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Maghan Keita, PhD, professor of History and Global Interdisciplinary Studies

This globally minded professor travels with students on an intellectual journey that bridges many disciplines and cultures




Maghan Keita in front of a watercolor background of his office

The world is full of big, complex problems related to poverty, economics, political systems and health care that need to be addressed by creative problem-solvers. Villanova’s Global Interdisciplinary Studies Department is preparing students to fill that role by encouraging them to look at the world and its issues from a variety of perspectives, to collaborate and apply critical thinking to develop solutions, and to travel to experience other cultures.

“When we talk about global studies, it is not simply a matter of looking at various geographic locations,” explains Maghan Keita, the founding director of the Institute of Global Interdisciplinary Studies, now known as the GIS Department. “It also involves developing a comprehensive perspective, thinking in a global sense.”

It’s just the type of perspective and work that countries are looking for Fulbright grantees to do: to promote international good will through cultural partnership and the exchange of knowledge. So it’s no wonder that such a high percentage of students from the GIS program have received the award. This past year alone, eight of the 16 GIS graduates were Fulbright recipients or semifinalists.

“They achieve Fulbright awards in order to serve a broader community, but they also give witness to the community of service they develop in GIS and at Villanova,” Dr. Keita says. “We always emphasize that we are a community of scholars and we acquire knowledge in order to share it with others, which is part of our Augustinian ethos.”

That ethos is deeply woven into the DNA of the GIS program. Its goal is to provide students with a skill set that will foster critical and analytical thinking and problem-solving, preparing them to be responsible global citizens and leaders and to thrive in careers that span many disciplines and continents—including public service, international business and law, global health and nonprofit advocacy.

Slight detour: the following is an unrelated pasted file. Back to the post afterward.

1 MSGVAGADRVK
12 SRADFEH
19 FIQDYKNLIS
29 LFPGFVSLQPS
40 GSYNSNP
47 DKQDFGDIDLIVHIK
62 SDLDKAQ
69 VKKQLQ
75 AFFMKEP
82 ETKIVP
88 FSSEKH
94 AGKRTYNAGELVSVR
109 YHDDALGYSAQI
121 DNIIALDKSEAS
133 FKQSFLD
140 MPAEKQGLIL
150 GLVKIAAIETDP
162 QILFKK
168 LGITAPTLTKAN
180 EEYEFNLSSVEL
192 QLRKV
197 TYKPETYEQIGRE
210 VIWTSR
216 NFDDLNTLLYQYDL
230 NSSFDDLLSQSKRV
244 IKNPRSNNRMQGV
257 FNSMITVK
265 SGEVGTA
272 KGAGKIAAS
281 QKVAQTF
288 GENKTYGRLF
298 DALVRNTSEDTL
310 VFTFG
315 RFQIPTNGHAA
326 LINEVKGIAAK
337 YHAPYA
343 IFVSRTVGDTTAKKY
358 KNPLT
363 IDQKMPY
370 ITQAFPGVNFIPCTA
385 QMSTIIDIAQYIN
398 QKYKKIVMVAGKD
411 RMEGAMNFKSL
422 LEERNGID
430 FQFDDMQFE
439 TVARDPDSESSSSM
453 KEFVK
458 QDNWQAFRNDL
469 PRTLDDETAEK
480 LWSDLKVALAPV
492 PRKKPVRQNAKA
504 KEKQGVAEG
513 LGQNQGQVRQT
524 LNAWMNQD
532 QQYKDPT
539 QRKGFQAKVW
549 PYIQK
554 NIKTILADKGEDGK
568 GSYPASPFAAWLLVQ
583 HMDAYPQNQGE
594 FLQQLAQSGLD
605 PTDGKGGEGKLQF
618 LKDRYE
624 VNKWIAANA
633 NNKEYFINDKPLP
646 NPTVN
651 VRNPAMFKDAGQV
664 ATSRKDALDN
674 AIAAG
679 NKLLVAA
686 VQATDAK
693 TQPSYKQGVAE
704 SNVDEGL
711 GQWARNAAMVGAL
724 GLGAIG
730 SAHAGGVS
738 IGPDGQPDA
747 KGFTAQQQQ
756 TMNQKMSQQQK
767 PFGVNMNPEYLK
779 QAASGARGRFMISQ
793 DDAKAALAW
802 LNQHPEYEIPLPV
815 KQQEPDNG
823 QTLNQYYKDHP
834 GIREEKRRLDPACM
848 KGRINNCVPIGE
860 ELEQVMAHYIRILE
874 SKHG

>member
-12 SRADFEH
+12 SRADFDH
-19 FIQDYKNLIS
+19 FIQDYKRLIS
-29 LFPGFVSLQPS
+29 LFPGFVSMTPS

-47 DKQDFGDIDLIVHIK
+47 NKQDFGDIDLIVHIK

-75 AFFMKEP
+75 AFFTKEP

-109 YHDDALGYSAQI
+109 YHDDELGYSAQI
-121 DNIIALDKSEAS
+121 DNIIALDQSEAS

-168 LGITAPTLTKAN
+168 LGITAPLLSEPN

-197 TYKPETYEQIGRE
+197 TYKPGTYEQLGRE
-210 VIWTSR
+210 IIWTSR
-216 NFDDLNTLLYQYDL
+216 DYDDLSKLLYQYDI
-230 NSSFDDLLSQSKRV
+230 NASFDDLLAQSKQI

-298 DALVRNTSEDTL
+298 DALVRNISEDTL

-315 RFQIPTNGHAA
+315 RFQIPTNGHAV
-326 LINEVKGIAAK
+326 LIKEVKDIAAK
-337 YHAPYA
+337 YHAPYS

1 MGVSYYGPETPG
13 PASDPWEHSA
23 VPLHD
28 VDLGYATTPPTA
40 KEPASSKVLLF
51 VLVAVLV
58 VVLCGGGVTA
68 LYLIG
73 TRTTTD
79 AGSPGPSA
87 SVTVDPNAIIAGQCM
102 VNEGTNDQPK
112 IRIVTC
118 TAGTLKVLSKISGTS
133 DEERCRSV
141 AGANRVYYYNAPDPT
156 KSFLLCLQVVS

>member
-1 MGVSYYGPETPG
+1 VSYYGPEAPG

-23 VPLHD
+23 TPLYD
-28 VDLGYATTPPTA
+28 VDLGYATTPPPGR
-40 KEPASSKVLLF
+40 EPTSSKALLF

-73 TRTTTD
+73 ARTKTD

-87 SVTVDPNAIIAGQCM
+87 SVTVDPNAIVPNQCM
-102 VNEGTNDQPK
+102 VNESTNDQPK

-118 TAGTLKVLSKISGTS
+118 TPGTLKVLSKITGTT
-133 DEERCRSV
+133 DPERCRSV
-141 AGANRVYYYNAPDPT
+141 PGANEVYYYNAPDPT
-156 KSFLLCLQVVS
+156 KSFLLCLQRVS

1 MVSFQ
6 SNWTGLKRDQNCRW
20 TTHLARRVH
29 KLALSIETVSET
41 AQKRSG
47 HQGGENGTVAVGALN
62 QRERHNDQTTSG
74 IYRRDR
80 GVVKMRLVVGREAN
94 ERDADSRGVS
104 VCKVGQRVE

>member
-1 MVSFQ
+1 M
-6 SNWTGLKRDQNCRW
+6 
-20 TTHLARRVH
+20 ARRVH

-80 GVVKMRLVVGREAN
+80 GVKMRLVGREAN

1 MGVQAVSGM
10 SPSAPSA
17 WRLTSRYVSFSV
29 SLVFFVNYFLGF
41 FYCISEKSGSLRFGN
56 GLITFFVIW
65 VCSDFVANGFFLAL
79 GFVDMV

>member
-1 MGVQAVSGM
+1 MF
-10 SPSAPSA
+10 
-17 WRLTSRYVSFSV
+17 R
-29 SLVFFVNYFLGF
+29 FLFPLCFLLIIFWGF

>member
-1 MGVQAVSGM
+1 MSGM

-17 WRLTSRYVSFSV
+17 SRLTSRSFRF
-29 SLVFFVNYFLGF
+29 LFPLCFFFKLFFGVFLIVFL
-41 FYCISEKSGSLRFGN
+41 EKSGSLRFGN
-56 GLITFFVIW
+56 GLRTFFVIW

“Our students have the potential for doing the most serious kinds of intellectual work, and we help them to develop and rise to that occasion,” Dr. Keita says. This mutual pursuit of knowledge has had a personal impact on him as well, as he’s arrived at new places and new perspectives in his research and in his roles as a teacher, mentor and scholar.

“Teaching and working with students is always a rich experience,” Dr. Keita says. “ I walk in every day knowing that someone is going to say something that’s going to inspire me, and it’s kept me coming back for 32 years.”

One Class, Two Disciplines 

A hallmark of the Global Interdisciplinary Studies program, team-taught classes allow students to explore a topic with guidance from faculty in two different disciplines. For example, in their course on the African Diaspora, Dr. Keita looks at the historical events and context of this movement of peoples, and Chiji Akoma, PhD, associate professor of English, director of Africana Studies and chair of GIS, looks at the literature and works of art produced by the diaspora.

Dr. Keita as a Mentor

A headshot of U.S. Fulbright Student Grant recipient Jamilah Jones

“After my first class with Dr. Keita freshman year, I discovered what a powerful impact an engaging professor can have. He became a source of unwavering moral support, motivating, inspiring and challenging me over the next several years.”

—Jamilah Jones '19